Physiological Assimilation
Physiological Assimilation
    Physiological Assimilation
     Catholic_Encyclopedia Physiological Assimilation
    In this sense the word may be defined as that vital function by which an organism changes nutrient material into living protoplasm.
    Most modern scientists admit that the notion of assimilation is not exhausted by the eventual chemical changes that may take place. Their definition of assimilation, moreover, is most frequently the true expression of reality. To give but one instance, the physiologist Rosenthal defines assimilation as the "peculiar property common to all cells of bringing forth from different materials substances specifically similar to those which pre-exist in those cells". But, in further explaining the concept of assimilation, they frequently mistake its true nature and deny again what they conceded before. In other words, they often refuse to acknowledge that food, in being changed into living substance, participates in properties which in themselves are of a nature totally different from the forces of inorganic matter.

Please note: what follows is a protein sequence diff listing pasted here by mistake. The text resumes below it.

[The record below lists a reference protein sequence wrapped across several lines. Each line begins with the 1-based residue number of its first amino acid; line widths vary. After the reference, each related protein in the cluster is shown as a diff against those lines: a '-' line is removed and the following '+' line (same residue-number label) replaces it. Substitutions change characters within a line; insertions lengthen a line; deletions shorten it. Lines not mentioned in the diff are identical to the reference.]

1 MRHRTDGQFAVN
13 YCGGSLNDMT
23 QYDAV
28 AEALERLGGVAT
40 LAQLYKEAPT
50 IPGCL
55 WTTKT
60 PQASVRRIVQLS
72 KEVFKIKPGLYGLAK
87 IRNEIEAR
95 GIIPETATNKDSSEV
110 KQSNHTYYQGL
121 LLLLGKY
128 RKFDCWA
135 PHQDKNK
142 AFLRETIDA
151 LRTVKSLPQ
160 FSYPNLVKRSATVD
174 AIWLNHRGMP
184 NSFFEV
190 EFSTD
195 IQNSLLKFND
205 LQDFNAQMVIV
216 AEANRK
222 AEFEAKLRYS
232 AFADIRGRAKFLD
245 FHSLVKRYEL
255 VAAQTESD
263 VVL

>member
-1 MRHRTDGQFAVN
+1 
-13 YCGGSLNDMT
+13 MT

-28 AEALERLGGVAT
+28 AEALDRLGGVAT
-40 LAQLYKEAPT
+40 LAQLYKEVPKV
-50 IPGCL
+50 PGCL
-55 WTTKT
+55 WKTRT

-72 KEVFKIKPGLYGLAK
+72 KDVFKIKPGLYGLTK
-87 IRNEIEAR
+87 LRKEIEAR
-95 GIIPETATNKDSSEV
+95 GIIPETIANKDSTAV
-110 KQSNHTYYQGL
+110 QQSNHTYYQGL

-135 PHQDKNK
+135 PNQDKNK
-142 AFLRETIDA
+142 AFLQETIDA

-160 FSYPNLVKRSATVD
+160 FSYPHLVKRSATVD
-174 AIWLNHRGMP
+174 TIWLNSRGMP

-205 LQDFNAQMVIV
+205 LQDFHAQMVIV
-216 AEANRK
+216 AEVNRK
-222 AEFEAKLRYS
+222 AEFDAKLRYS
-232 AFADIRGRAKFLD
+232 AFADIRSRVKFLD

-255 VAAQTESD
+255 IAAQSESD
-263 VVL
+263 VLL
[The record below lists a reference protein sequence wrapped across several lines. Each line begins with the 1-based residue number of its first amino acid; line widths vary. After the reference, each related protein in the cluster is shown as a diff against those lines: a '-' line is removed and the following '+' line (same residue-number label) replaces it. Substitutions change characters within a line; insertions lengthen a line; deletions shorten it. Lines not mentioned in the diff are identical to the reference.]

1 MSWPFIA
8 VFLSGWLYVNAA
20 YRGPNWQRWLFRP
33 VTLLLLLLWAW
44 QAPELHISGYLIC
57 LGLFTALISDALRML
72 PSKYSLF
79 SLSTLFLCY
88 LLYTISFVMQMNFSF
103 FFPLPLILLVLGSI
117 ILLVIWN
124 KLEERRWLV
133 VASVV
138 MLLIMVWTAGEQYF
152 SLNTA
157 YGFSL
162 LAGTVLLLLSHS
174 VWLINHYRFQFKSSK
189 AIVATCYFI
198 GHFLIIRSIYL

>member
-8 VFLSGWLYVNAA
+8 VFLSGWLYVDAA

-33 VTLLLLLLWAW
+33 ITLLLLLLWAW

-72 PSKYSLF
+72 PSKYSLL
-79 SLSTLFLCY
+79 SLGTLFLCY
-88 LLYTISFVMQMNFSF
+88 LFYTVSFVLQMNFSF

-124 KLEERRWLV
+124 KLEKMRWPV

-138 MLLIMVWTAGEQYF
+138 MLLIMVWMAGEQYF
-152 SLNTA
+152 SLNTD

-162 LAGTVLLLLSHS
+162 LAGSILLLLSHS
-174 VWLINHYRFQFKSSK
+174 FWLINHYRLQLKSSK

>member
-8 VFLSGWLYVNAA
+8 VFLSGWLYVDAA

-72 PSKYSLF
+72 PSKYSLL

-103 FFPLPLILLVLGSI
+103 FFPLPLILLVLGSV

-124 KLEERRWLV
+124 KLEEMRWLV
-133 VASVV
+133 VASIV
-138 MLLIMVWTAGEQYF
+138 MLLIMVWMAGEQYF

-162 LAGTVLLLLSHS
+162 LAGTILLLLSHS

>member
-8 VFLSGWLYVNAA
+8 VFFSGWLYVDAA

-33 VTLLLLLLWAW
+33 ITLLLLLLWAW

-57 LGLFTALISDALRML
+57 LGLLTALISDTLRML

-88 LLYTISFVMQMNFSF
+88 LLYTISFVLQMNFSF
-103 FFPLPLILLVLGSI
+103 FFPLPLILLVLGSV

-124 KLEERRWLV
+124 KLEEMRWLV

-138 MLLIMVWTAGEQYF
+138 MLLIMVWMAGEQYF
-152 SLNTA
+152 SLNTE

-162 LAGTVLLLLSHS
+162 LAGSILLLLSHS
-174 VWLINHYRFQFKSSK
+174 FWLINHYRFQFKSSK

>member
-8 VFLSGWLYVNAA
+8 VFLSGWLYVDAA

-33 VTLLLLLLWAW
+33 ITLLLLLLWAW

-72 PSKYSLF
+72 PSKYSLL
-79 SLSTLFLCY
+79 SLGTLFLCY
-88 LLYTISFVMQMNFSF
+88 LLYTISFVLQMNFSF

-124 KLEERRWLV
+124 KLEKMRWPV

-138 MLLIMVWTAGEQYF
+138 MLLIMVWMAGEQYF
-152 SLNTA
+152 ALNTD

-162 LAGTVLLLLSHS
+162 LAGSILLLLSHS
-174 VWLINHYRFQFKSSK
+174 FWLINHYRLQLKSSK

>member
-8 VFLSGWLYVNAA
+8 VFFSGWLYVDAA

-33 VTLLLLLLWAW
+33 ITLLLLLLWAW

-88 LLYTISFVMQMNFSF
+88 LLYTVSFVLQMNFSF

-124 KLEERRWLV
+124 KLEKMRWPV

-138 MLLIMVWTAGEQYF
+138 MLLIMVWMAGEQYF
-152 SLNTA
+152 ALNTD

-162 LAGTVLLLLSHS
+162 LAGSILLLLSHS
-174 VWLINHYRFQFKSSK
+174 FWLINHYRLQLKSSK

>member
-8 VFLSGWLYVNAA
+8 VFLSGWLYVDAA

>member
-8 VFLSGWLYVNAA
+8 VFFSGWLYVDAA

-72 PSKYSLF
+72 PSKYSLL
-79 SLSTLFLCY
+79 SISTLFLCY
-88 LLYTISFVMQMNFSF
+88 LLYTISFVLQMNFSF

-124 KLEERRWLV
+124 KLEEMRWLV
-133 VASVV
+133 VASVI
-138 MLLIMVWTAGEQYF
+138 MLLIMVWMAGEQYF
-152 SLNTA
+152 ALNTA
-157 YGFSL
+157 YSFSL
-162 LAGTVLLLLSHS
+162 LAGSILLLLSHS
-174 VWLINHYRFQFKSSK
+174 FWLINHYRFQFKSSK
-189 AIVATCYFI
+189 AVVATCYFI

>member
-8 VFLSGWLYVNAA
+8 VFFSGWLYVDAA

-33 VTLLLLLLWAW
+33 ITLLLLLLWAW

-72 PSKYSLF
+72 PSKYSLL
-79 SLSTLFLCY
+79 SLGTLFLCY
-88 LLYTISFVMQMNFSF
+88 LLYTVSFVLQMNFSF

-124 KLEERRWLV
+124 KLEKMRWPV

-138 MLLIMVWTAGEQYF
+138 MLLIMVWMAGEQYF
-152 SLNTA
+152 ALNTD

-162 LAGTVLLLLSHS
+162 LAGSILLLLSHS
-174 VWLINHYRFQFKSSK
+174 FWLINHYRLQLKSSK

Our reason for disapproving this view rests on the fact that, while the action of inorganic matter is essentially of a transient nature, and passes from subject to subject, the same inanimate matter acquires by the process of assimilation the faculty "of acting on itself, of developing and perfecting itself by its own motion, or of acting immanently". That is, the action proceeds from an internal principle and "does not pass into a foreign subject, but perfects the agent." The activities implies in the nutrition of an animal really proceed from it. It spontaneously moves about and selects among a thousand solid particles a definite kind and quantity of food in strict proportion to its own needs, and appropriates it in a suitable manner. Then, in anticipation of a definite end to be realized, it elaborates from the food the chemical constituents to be used for the renewal and increase of its protoplasm, rejecting the rest in a suitable manner. Thus the entire action proceeds from the animal and finally serves, or tends to serve, no other purpose than to maintain the integrity of its protoplasm and to give it the total perfection of the species. On the other hand, it is evident that such immanent actions belong to a sphere totally different from the transient actions of which alone inorganic matter is capable. If inorganic matter is to act, it must be acted upon, and the reaction is mathematically equal to the action. It is, therefore, merely passive. But organisms act, even if no action is exerted upon them from without; and if an action results from stimulation, the reaction is not equal to the action, nor is, in fact, the stimulation the adequate cause of the action. In this activity, however, we need not assume a production and accumulation of new material energy. The activity of the vital principle in the processes of assimilation simply consists in directing the constant transformation of existing material energy towards definite ends and according to a definite plan of organization. In other words, the algebraic sum of all the energy in the universe is not altered by the living principle. Nor are the elements changed in their nature and mutual action. They require the faculty of an immanent action merely inasmuch as they are and remain parts of living cells. Thus, through assimilation they become subject to a higher principle which in constant agreement with their own physical and chemical laws directs them towards the uniform perfection of the entire organism.